The Dan Wesson ECO was then examined for vertical, side-to-side, and back and forth play in the fit of the slide and barrel to the frame. There was none, so the gun was checked for external tool marks and poorly conformed surfaces or problems with the finish. The exterior of the gun showed only one sharp edge, which was on the front of the rear sight. There were no poorly conformed lines or tool marks anywhere else, however. I even examined the slide and frame under a high-intensity lamp just to make sure, and looking at the pistol as closely as I could, I couldn’t find a single hiccup. The Dan Wesson’s Duty finish was extremely well applied.
Examining the gun’s interior indicated that the match-grade barrel was properly conformed. Its bore was smooth and shiny, and the rifling was even and well spaced. The barrel link moved freely, and its pin was well seated. Locking lug recesses in the slide and frame were well made, and the slide and frame rails were straight and even. Finally, there were no tool marks or other defects inside the Dan Wesson ECO. This is truly a well-made pistol.
Live-fire tests involved shooting the gun for accuracy from a benchrest, testing for velocity and running shooting drills. Drills were conducted with and without Crimson Trace green Lasergrips. Ammunition for the bench tests included Black Hills’ 200-grain SWCs, CorBon’s 165-grain +P JHPs, Federal’s 230-grain Hydra-Shoks, Hornady’s 185-grain Critical Defense rounds, Remington’s 230-grain HTPs and Winchester’s 230-grain ball ammo. Additional reliability testing was done with Federal 230-grain +P HST, Winchester 230-grain PDX-1, Winchester 230-grain Ranger T and Remington 230-grain Ultimate Defense and Hornady 220-grain +P Critical Duty ammo.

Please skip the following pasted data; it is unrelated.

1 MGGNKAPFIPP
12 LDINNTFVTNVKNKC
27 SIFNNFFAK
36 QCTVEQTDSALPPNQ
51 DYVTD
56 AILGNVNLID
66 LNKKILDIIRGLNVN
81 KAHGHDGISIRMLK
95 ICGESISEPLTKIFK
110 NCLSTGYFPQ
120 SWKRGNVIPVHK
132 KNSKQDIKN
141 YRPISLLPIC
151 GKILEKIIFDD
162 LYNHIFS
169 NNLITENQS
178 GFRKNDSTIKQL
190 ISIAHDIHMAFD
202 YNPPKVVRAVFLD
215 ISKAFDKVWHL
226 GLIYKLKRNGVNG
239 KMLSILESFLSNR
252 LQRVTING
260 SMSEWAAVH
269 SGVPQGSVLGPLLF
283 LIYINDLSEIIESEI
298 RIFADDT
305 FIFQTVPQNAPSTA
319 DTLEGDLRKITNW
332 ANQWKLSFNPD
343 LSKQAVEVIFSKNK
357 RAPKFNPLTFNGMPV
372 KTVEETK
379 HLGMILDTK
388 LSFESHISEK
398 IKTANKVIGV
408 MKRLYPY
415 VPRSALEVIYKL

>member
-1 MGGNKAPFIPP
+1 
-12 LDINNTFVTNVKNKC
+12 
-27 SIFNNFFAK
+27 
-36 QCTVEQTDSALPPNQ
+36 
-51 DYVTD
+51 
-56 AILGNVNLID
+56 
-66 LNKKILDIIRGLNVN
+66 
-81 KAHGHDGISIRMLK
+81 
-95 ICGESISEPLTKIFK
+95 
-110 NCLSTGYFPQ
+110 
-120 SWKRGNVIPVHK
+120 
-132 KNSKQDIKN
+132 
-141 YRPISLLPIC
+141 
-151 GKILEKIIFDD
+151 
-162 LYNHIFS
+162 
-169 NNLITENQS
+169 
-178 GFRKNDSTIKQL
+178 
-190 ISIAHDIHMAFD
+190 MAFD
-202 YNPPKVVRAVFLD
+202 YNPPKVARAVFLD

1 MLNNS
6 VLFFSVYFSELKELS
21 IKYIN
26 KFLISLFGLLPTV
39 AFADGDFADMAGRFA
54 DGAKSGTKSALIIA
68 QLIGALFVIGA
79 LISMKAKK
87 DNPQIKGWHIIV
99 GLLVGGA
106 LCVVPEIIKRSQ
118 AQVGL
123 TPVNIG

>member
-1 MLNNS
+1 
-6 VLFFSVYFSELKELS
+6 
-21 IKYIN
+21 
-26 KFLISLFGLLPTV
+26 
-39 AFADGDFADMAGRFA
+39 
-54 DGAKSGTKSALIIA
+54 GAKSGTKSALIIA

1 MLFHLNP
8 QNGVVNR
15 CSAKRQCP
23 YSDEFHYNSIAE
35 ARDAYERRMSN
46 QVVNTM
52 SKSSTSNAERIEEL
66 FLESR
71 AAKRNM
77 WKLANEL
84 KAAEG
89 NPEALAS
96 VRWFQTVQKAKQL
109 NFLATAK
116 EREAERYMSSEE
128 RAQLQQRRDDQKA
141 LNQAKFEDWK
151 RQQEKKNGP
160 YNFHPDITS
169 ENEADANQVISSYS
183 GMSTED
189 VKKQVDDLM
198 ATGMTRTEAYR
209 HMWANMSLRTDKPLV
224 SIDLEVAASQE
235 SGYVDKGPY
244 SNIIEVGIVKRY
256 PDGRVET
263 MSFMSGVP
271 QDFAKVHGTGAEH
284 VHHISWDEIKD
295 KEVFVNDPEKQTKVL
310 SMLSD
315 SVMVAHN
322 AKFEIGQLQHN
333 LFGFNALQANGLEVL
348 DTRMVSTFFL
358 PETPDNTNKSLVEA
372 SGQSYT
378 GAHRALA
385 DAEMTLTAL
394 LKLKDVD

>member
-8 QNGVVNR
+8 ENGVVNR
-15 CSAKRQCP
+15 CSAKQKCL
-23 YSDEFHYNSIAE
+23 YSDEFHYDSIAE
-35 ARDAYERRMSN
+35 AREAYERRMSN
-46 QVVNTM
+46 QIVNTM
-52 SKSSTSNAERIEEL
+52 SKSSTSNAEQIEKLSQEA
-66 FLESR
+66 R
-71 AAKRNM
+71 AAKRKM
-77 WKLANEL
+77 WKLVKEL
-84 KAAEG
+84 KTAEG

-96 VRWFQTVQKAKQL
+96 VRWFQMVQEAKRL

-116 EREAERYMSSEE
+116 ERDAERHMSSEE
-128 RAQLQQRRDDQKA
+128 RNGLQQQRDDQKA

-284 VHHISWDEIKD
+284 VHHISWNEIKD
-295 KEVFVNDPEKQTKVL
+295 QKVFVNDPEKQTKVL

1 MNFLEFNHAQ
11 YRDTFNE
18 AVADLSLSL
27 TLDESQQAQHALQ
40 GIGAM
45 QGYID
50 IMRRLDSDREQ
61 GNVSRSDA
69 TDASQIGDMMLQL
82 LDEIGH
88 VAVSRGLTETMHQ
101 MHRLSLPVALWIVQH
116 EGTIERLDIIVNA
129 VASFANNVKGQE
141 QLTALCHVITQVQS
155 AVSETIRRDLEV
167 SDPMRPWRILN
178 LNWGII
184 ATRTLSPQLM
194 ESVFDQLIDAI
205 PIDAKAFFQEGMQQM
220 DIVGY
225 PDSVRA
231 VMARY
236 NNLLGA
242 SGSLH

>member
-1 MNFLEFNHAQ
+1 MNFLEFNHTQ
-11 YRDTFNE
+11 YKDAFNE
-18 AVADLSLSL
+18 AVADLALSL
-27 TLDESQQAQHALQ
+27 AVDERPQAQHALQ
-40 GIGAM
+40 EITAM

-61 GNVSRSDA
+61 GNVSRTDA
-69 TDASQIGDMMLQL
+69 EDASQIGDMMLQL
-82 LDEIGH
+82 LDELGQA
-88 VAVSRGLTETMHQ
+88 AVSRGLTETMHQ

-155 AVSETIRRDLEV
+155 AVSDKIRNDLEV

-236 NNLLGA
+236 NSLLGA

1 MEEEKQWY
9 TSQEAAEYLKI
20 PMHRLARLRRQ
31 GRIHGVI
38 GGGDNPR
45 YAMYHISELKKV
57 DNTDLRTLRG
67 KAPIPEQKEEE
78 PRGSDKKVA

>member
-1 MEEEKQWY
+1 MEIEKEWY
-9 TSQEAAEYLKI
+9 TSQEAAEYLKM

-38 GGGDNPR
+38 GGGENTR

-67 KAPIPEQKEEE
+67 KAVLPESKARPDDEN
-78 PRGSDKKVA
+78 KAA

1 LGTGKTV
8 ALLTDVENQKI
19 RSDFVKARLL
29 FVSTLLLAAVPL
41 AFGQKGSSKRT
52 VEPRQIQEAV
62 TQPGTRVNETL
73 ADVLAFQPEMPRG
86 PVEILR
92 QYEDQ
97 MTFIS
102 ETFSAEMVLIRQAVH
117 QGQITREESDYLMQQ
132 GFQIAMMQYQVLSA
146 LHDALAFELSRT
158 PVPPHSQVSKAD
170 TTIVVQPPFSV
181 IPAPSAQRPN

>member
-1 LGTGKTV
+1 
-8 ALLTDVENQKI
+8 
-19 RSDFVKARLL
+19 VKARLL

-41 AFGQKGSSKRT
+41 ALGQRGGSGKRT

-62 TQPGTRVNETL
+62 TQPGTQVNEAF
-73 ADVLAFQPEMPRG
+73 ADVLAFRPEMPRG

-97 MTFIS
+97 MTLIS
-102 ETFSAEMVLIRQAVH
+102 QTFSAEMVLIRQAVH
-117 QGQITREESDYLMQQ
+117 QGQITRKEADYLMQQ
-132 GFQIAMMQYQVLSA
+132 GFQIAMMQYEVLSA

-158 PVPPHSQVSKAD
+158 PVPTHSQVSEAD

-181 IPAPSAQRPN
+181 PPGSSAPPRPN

Accuracy testing was performed at 7 yards because this pistol is primarily designed for close-range personal defense. Groups were well centered and averaged in the 1.5- to 2.6-inch range. There was no keyholing. The most accurate load was Federal’s Hydra-Shok, which had a best group of 0.98 inches. Full results are in the accompanying table.
Velocities with the short, 3.5-inch barrel were also very good, and extreme velocity spreads for jacketed bullets were in the 20- to 40-fps range. This is very good for a short-barreled gun. The fastest load was CorBon’s 165-grain +P JHP, which produced 1,027 fps.
Reliability was very good overall, with one exception. The ECO was not entirely compatible with +P loads that had wide hollow-point cavities. These loads would occasionally not feed the first round from the magazine. The one-stage feed ramp is a bit narrower than the two-stage ramps of “throated” 1911s, and the edge of the hollow point would occasionally hang up on the ramp. On the other hand, ball ammunition, semi-wadcutters, Hornady loads with FTX bullets and all of the 230-grain JHPs tested fed perfectly.
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Move-and-shoot drills were conducted at the Volusia County Gun & Hunt Club and the Flagler Gun Club. These exercises involved drawing from a custom Rusty Sherrick holster while moving. The drills were performed at 5, 10 and 15 yards. The ECO delivered fast, accurate hits to the target’s head and body from all distances. The Crimson Trace grips are helpful for large-handed shooters because they add girth to the grip. In addition, the laser’s green beam was twice as visible as a red laser in the bright Florida sunshine.
The Dan Wesson ECO is a lightweight, reliable and easy-to-conceal 1911 that’s well suited to both concealed carry and home defense.
For more information, visit http://www.cz-usa.com or call 800-955-4486.